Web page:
4th Sunday of Advent
Thanks for the privilege of being with you this morning, especially on this 4th Sunday of Advent, so near to Christmas. With you I pray that the coming feast of Christmas will bring us joy, the deep and lasting joy that Jesus gives us. And let me take a moment also to thank you for your enduring faith, for your generosity, and for your witness to the Lord’s love. I especially want to thank Fr. Pascal for his wonderful service as your pastor. At the same time, I want to thank all who are involved in bringing the spirit of Christmas joy to this neighborhood, especially by the distribution of food and gifts and by singing Christmas Carols.
A few nights ago, the Mayor hosted a gathering of religious leaders to pray for an end to violence in the City of Baltimore. The Mayor attended along with the Police Commissioner Batts and perhaps seventy or so people turned out on a very chilly evening. Everyone expressed distress over the high level of violence in our city and about the unrest that we see in many parts of our country. Such violence leaves many families in grief and tears apart our community. And, as if we needed a further reminder, all of us are aware of the two policemen who, yesterday, were gunned down in Brooklyn. This morning, as we prepare to greet the Prince of Peace at Christmas, let us pray earnestly for an end to violence and a restoration of peace.
Many people, of course, talk about peace and make many promises. But don’t we sometimes find it hard to make and keep promises – promises that we will live the Gospel, be true to our vocation, and work to make our community a better place? And we sometimes find it hard to believe the promises other people make, when they say they are working to make things better. One of the reasons why there is so much violence is because we no longer believe one another. Without trust, there is no peace.
Be It Done to Me
In the Gospel, we see something different going on. The angel Gabriel appears to Mary and announces that God chose her to be the Mother of her Son. The angel astonishes Mary when he promises her that she would conceive this child by the power of the Holy Spirit and that he would come to save the people from their sins.
There is a lot the angel did not tell Mary. He did not tell Mary that her Son would be born on a cold night in a crude stable; or that her heart would be pierced with sword of sorrow as she saw him rejected by the people and put to death, indeed hung on a cross like a common criminal. Mary must have had a thousand questions, so much must have raced through her mind while the angel awaited her answer.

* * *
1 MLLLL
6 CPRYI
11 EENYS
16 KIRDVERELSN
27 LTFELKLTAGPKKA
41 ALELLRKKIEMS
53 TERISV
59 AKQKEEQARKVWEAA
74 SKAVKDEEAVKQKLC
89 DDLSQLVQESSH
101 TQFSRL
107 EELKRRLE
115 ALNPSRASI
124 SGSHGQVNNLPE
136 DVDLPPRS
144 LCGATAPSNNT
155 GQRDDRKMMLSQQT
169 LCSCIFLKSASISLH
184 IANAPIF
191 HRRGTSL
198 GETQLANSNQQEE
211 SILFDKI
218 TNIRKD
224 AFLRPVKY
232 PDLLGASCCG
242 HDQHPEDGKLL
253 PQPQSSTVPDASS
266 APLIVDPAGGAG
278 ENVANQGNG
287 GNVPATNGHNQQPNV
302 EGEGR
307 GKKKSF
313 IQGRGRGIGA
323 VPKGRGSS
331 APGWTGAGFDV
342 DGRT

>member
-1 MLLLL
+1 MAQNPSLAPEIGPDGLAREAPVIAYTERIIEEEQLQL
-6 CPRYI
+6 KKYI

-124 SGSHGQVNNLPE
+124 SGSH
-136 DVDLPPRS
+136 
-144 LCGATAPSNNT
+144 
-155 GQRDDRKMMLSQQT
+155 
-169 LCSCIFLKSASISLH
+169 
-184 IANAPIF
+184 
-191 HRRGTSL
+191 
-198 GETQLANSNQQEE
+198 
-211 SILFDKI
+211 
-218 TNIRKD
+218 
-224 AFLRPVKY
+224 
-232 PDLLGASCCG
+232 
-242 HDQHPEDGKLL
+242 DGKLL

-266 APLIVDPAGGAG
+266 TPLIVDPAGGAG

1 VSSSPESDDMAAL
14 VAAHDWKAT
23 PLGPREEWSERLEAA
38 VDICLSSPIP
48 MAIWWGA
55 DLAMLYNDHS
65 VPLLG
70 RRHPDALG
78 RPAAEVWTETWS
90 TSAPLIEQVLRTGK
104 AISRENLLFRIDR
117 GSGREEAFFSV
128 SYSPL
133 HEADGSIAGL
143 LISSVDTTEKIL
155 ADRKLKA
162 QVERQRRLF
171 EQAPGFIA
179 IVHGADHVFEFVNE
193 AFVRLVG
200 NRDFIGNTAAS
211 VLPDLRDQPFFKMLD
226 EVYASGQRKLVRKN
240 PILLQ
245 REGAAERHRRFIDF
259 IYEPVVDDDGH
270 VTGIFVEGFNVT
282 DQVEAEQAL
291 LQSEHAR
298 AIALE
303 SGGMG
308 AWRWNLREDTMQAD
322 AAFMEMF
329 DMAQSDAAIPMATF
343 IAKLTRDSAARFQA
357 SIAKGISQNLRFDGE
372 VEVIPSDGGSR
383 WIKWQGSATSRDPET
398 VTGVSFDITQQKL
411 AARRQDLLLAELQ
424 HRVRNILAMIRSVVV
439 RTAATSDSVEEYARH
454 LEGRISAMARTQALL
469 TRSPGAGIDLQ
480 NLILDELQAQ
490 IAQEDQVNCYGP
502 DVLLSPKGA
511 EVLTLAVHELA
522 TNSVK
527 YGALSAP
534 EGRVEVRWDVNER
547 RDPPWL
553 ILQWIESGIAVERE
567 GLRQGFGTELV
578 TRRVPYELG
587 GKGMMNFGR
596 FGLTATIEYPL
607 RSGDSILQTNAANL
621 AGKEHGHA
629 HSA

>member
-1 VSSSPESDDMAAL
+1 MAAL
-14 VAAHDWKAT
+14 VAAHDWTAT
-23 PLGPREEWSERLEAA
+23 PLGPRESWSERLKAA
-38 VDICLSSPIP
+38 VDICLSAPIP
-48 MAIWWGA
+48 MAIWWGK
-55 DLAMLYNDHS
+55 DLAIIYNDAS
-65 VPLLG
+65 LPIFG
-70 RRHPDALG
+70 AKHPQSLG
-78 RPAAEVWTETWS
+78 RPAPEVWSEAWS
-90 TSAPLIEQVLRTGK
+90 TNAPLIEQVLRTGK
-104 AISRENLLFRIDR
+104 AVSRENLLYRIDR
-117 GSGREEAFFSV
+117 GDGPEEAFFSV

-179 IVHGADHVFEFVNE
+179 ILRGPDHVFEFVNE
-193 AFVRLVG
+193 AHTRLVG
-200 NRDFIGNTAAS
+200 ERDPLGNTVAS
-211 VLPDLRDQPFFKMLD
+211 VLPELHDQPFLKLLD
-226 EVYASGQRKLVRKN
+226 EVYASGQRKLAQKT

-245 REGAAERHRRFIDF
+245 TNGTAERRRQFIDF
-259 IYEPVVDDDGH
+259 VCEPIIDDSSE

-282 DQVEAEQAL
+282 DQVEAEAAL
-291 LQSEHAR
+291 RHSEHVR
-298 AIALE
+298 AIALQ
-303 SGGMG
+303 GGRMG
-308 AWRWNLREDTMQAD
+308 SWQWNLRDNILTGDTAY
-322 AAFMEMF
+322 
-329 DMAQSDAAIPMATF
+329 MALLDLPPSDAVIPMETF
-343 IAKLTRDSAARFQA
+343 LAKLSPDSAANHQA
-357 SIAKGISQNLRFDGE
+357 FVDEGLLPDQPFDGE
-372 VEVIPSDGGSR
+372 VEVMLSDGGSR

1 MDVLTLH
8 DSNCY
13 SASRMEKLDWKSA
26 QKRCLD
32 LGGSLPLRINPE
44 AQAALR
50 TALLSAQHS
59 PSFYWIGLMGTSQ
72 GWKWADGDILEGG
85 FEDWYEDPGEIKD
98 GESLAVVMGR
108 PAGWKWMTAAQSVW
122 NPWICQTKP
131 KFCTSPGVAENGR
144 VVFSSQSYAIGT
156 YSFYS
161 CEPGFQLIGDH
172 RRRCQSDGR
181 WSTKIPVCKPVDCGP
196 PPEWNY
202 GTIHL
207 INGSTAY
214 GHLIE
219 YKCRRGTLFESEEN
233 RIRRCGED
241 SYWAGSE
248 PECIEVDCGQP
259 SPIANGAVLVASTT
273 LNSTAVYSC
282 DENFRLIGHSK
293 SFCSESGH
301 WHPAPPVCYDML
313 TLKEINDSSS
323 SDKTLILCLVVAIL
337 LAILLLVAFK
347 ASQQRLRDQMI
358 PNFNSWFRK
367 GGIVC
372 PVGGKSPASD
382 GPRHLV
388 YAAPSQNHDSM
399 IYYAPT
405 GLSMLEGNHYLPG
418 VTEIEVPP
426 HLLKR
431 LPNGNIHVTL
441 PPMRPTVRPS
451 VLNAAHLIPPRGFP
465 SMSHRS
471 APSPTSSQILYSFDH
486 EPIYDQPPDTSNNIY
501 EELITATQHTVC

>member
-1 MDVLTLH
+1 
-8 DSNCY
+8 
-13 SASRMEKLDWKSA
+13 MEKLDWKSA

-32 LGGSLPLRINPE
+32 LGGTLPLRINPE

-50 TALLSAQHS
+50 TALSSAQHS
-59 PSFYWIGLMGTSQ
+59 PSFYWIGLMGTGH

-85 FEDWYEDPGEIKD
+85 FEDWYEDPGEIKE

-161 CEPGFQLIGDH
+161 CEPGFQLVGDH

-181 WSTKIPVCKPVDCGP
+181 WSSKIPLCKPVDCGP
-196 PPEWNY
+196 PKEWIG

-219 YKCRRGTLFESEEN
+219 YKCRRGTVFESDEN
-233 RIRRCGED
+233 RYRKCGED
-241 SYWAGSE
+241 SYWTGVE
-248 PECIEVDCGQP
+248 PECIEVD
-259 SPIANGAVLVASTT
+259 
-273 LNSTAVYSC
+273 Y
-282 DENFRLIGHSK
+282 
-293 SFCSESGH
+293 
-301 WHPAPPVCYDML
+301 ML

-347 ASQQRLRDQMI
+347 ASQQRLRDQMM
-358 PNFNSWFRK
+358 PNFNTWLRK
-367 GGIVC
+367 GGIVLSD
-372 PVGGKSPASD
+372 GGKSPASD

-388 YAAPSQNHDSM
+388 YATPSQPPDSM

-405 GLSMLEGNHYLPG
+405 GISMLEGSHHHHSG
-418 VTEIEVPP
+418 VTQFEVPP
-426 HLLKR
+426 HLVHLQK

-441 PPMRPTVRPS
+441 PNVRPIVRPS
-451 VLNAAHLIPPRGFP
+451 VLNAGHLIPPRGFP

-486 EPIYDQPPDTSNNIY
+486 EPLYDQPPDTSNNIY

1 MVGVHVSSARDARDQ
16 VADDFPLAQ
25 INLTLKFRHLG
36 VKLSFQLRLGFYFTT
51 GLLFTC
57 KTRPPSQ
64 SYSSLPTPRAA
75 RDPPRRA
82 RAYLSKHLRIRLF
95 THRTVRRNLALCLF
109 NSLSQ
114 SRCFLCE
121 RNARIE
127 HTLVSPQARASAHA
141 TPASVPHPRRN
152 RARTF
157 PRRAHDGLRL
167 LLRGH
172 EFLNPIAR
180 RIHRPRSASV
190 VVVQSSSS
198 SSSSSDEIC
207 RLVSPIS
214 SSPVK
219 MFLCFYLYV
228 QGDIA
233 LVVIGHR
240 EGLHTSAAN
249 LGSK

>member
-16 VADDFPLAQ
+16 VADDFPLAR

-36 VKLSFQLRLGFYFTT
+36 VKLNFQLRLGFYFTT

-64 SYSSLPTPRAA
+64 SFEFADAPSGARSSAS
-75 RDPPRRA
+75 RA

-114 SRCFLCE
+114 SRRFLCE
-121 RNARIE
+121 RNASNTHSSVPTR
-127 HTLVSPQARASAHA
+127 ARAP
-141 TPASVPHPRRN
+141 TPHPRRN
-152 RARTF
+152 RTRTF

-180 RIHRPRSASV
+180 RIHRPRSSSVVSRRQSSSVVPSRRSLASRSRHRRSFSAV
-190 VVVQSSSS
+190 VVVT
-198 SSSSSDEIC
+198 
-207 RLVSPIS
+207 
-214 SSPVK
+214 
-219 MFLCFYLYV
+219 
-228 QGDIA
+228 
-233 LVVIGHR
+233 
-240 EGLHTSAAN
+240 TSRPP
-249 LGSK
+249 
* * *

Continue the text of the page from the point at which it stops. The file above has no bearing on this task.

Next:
Mary did not respond with a list of questions, conditions, or demands. She didn’t ask to consult a lawyer, a friend, or even a spiritual director. Instead, she replied to the angel with “the obedience of faith”. Because she was without sin, both her faith was pure and her obedience was complete. Without anything to hold her back, she said in total freedom: “Let it be done to me according to your word”. When Mary went to visit her cousin Elizabeth, advanced in years and bearing in her womb John the Baptist, Elizabeth said of her: “Blessed is she who trusted that the Lord’s words to her would be fulfilled.”
When we pray the Our Father, we say something similar: “Thy Kingdom come, Thy Will be done, on earth as it is in heaven”. But our faith is sometimes compromised and our obedience faltering. What really does St. Paul mean when he tells us we should respond to God’s saving plan and our role in it with “the obedience of faith?”
Well, we are mostly practical people, so the first question that pops into our minds is, ‘What does God want me to do?’ In that we are bit like David in our first reading. who thought he would please God by building him a house, a temple. But the Lord had other plans for David. The Lord wanted something other than a temple of wood and stone from David, and of us.
In the first instance, faith is not a “to do” list, nor is it simply a list of things that must be believed. The heart of faith is trust. Mary said “yes” to the angel and to God because she trusted him. She believed the promise of his love would never fail. She believed in his love for her. She trusted that he guides the course of history in ways that exceed our understanding. So she said, “Be it done to me.”
Once we’ve fallen in love with God, once we’ve put our trust in his love, everything changes. Then it is not so difficult for us to believe what the Church teaches. Then it is not so difficult for us to believe in the power of his mercy over our sins. Then it is not so difficult for us to do whatever the Lord asks of us, including the hard work of building up trust in our community – trust in our families, trust in our churches, and trust in the relationship between people and civic officials. This is how we respond to God’s love with “the obedience of faith”.
Jesus, I Trust in Thee In a few days, we’ll look once again at the image of the newborn Savior, wrapped in swaddling clothes and lying in a manager. As we look upon Jesus, born to set us free from our sins, born to open our hearts to God’s redeeming mercy, born to help us recover our squandered dignity, may we have the grace to say: “Jesus I trust in Thee!” “Be it done to me, just as you say!”
May God bless us and keep us always in His love.